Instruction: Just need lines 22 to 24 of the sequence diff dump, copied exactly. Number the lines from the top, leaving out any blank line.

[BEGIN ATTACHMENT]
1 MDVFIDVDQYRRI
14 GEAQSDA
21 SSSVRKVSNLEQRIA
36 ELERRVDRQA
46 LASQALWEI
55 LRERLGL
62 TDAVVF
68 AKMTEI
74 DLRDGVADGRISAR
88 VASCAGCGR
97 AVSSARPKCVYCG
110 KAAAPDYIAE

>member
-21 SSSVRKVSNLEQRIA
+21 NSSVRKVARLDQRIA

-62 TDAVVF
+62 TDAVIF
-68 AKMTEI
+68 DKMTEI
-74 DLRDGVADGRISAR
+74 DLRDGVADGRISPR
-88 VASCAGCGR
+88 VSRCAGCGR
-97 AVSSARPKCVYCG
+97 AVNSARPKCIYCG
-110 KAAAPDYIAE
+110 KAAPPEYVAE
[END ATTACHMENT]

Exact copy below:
-88 VASCAGCGR
+88 VSRCAGCGR
-97 AVSSARPKCVYCG